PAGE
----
Profile Image of Gustavo "Tito" Leon
Gustavo "Tito" Leon View biography
A native of Cusco, Gustavo "Tito" Leon found himself fascinated with the music of the Andean highlands. This affinity led him to devote his life to the research and preservation of Peru's Andean music. His research has focused on the origins of Andean music, its different forms, influences and instruments. Gustavo is a talented musician and an expert on native Andean woodwind, percussion, and string instruments. His interactive style will get your toes tapping as he performs the various song styles and instruments of the Andes.
Visit the Road Scholar Bookshop
You can find many of the books we recommend at the Road Scholar store on bookshop.org, a website that supports local bookstores.
Stone Offerings
by Mike Torrey
Torrey captures the dramatic setting, solitude and intricate construction of the Inca site of Machu Picchu in 100 striking color photographs taken over a few days at summer and winter solstice.
Peru Mammals
by Rainforest Publications
A handy, double-sided laminated card depicting over 60 commonly encountered mammals of Peru. Beautiful and accurate full-color illustrations.
Inca Trail: Machu Picchu, Sacred Valley, Cusco Map
by Lima 2000
This fact-filled map shows the whole of the Sacred Valley, from Cusco to Ollantaytambo and Machu Picchu, on one side, and, on the reverse, the area surrounding the sanctuary in splendid, topographic detail (1:50,000). It's the best map for those making the trek from kilometer 88 to the site and an excellent choice for those exploring by bus or train.
Lima, A Cultural History
by James Higgins
An erudite guide to the cultural gems and literary history of Peru's capital city. James Higgins, who specializes in Peruvian literature, covers the scope of the city's history from its pre-Columbian museums, to its conquistador heritage, to its dynamic present.
Conquest of the Incas
by John Hemming
This classic prize-winning history of the Inca struggle against the Spanish invasion weaves wide-ranging, scholarly material into a gripping narrative.
The Heights of Macchu Picchu
by Pablo Neruda
An indispensable contribution to 20th-century poetry, Neruda’s ode to Machu Picchu celebrates the Incan civilization while abhorring that the ancient estate was built by slave labor.
Turn Right at Machu Picchu
by Mark Adams
Over his head on an arduous guided trek to Choquequirao and other remote sites, Mark Adams mixes entertaining tales of his adventures (he makes himself out to be quite the accidental explorer) with analysis of the rather grand Hiram Bingham in this light-hearted "following-in-the-footsteps-of" account.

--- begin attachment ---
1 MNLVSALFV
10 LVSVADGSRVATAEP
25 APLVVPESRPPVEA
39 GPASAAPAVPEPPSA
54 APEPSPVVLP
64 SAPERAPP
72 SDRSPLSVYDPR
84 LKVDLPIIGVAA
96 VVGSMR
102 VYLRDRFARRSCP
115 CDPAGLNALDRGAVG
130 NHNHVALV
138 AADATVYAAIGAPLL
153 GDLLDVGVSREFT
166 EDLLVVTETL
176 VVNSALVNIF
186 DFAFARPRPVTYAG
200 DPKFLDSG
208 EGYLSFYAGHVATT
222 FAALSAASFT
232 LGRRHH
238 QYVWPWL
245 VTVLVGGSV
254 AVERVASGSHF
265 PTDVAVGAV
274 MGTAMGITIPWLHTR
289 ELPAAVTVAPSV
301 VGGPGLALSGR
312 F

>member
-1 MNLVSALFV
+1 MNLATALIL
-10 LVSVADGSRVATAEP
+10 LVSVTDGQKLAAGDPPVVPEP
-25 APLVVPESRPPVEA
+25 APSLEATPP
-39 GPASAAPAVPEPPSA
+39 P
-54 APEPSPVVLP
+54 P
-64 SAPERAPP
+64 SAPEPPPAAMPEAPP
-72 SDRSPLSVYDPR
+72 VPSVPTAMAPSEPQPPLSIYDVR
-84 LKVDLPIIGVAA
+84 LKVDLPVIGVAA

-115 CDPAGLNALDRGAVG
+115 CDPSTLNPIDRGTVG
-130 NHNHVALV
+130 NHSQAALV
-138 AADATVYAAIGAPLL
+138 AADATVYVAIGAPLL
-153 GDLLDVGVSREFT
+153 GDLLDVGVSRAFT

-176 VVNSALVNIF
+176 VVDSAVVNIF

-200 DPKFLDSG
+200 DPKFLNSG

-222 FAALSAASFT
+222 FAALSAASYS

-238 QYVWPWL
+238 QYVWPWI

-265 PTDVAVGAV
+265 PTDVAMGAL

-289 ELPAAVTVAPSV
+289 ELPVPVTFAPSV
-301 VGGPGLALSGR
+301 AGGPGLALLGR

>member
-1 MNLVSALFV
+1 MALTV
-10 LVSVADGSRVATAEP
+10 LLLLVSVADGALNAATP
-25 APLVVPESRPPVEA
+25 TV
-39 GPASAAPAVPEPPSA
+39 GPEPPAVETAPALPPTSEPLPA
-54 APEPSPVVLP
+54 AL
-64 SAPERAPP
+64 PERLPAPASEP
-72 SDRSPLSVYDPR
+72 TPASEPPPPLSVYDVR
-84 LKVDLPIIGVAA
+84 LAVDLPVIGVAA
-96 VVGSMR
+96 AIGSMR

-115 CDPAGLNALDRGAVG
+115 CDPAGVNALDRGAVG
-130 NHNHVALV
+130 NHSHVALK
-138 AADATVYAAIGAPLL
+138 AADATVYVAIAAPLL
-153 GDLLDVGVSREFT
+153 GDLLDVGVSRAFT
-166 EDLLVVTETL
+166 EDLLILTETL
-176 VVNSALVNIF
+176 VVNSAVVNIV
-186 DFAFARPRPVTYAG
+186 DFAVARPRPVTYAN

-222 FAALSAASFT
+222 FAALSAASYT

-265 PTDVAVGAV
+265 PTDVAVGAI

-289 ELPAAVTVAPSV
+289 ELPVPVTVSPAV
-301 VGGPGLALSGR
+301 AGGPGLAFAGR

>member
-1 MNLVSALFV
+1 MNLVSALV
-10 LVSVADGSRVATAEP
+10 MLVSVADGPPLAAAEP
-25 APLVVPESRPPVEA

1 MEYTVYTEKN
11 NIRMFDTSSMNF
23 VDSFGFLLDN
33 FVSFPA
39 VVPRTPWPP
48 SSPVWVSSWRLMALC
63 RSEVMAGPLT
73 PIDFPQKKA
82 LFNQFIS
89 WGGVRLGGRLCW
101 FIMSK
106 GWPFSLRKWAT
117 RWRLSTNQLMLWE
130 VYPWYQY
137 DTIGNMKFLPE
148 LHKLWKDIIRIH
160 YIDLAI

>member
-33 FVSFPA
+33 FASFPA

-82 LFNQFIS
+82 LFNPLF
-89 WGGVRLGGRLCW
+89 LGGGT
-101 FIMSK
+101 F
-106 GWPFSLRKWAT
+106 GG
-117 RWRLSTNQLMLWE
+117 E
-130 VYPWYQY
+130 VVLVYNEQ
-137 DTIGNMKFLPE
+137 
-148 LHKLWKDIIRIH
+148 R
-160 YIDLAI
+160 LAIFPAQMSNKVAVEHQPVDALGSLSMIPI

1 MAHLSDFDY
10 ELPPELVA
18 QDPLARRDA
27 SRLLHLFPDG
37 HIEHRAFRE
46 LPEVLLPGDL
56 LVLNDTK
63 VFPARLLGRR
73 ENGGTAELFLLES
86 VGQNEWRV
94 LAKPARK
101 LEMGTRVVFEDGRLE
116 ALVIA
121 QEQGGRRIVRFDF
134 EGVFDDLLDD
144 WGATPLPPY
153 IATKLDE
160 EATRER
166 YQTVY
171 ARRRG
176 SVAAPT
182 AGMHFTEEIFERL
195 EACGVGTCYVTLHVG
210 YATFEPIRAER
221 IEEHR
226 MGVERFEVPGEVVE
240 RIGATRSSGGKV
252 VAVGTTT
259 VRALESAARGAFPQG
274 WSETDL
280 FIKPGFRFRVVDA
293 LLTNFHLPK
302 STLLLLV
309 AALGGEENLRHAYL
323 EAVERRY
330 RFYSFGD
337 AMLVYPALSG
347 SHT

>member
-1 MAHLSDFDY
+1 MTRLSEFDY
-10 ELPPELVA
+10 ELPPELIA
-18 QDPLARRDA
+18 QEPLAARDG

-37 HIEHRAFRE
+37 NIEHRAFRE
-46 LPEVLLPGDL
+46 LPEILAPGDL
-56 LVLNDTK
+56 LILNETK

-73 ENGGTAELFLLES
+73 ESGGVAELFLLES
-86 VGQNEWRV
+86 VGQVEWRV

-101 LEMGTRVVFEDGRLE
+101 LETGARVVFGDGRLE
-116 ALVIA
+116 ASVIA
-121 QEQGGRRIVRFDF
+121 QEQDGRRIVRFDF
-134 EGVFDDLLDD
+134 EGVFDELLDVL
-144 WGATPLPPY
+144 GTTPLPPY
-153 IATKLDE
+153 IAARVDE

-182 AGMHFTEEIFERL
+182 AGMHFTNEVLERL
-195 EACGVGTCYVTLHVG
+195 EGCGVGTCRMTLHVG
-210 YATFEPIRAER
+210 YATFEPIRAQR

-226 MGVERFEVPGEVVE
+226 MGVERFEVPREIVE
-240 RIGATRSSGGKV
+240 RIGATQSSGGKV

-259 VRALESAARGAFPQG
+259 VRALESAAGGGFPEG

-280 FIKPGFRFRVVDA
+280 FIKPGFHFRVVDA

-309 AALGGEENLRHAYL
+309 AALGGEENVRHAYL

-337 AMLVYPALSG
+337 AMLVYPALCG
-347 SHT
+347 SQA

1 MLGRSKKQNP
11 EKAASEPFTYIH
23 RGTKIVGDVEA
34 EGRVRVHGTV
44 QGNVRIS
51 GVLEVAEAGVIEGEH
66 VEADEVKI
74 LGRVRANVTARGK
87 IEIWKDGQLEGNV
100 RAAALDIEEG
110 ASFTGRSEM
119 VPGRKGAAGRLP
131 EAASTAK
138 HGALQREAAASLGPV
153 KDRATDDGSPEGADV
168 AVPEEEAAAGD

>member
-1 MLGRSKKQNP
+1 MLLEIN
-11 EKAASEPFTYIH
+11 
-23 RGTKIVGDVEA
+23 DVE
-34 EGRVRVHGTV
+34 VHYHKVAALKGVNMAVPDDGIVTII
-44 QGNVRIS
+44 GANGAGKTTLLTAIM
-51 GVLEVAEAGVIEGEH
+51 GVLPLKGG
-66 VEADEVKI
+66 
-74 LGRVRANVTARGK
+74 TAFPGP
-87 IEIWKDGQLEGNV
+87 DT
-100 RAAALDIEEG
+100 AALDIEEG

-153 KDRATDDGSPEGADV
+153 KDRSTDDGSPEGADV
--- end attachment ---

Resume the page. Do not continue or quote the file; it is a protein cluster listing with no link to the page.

The Inca Trail, Cuzco & Machu Picchu
by Alexander Stewart
An excellent overview of local culture and history, including chapters on exploring Cuzco, the Sacred Valley and Lima. Fifth edition.
Machu Picchu, Unveiling the Mystery of the Incas
by Richard L. Burger (Editor), Lucy C. Salazar (Editor)
Burger and Salazar vividly evoke the art, architecture, culture and society of Machu Picchu in this illustrated, up-to-date survey. With Hiram Bingham's original report, archival and modern photographs and excellent chapters on recent archaeology at the site.
Machu Picchu Revealed
by Ruth M. Wright
Wright's handsome little tribute to Machu Picchu includes not only gorgeous color photographs but also a map, color rendering and suggestions for exploring the site.
The Incas
by Carmen Bernard
Featuring archival drawings and photographs, a chronology and chapters on Atahualpa, the Conquistadors and Hiram Bingham, this handy book (previously published as People of the Sun) illuminates the daily life, monuments and history of the Incas.
The Bridge of San Luis Rey
by Thornton Wilder
The classic tale of Franciscan missionaries in 18th-century Lima, Peru by the Pulitzer Prize-winning novelist. First published in 1927.
Peru, Travellers' Wildlife Guides
by David L. Pearson, Les Beletsky
Featuring 500 illustrations of the birds, amphibians, reptiles, mammals and insects of the Amazon, Andes and Pacific Coast.
A Sacred Landscape, The Search for Ancient Peru
by Hugh Thomson
Hugh Thomson travels all over Peru with his archaeologist pals, visiting Moche, Chavin, Nasca and other ancient sites in this thrilling account of adventure. His tale is bracketed by an account of his discoveries with Gary Ziegler at Llactapata, a newly excavated observatory barely two miles from Machu Picchu and essentially lost since Bingham happened upon the place in 1912. He concludes with wise words by John Hemming, "Anyone can find a ruin in the jungle; but it can take a lifetime to understand what you have found."
Art of the Andes, from Chavin to Inca
by Rebecca Stone-Miller
This authoritative and concise illustrated survey of Andean art and architecture covers not only Machu Picchu and additional Inca monuments, but also Chan Chan, Nasca and other archaeological sites and cultures.
Peru Map
by Borch Maps
A detailed laminated relief map of Peru at a scale of 1:1,750,000. This is a very clear, colorful map, which also features detailed insets of Lima and Cuzco and even a site plan of Machu Picchu.
Lost City of the Incas
by Hiram Bingham
This first-rate adventure story by the man who brought Machu Picchu to the attention of the world is not just a gripping tale of exploration and archaeology, it also sets the scene for any visitor to the site.
Archaeological Map of Machu Picchu
by Wright Water Engineers
Ken Wright's foldout color site plan shows the monuments, topography and physical features of the Inca sanctuary with exquisite clarity.